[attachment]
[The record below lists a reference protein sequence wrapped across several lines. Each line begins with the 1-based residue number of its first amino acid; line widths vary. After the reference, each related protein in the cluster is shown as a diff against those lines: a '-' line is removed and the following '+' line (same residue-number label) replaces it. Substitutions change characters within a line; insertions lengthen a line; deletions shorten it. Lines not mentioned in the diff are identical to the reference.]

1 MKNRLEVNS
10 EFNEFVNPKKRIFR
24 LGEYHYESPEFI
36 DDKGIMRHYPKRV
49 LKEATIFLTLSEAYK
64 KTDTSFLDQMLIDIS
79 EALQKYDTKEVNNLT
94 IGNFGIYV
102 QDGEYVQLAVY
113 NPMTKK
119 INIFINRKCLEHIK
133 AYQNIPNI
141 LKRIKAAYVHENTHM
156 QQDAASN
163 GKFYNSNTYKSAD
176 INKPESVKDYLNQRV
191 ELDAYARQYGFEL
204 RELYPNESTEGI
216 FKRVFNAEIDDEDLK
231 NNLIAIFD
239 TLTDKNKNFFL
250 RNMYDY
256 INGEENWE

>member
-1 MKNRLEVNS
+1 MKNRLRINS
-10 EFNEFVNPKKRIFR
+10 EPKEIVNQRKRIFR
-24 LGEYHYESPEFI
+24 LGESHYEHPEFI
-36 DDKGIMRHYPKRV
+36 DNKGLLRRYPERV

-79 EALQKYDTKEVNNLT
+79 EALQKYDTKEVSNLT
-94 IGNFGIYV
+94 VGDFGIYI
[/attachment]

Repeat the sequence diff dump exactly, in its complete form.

[The record below lists a reference protein sequence wrapped across several lines. Each line begins with the 1-based residue number of its first amino acid; line widths vary. After the reference, each related protein in the cluster is shown as a diff against those lines: a '-' line is removed and the following '+' line (same residue-number label) replaces it. Substitutions change characters within a line; insertions lengthen a line; deletions shorten it. Lines not mentioned in the diff are identical to the reference.]

1 MKNRLEVNS
10 EFNEFVNPKKRIFR
24 LGEYHYESPEFI
36 DDKGIMRHYPKRV
49 LKEATIFLTLSEAYK
64 KTDTSFLDQMLIDIS
79 EALQKYDTKEVNNLT
94 IGNFGIYV
102 QDGEYVQLAVY
113 NPMTKK
119 INIFINRKCLEHIK
133 AYQNIPNI
141 LKRIKAAYVHENTHM
156 QQDAASN
163 GKFYNSNTYKSAD
176 INKPESVKDYLNQRV
191 ELDAYARQYGFEL
204 RELYPNESTEGI
216 FKRVFNAEIDDEDLK
231 NNLIAIFD
239 TLTDKNKNFFL
250 RNMYDY
256 INGEENWE

>member
-1 MKNRLEVNS
+1 MKNRLRINS
-10 EFNEFVNPKKRIFR
+10 EPKEIVNQRKRIFR
-24 LGEYHYESPEFI
+24 LGESHYEHPEFI
-36 DDKGIMRHYPKRV
+36 DNKGLLRRYPERV

-79 EALQKYDTKEVNNLT
+79 EALQKYDTKEVSNLT
-94 IGNFGIYV
+94 VGDFGIYI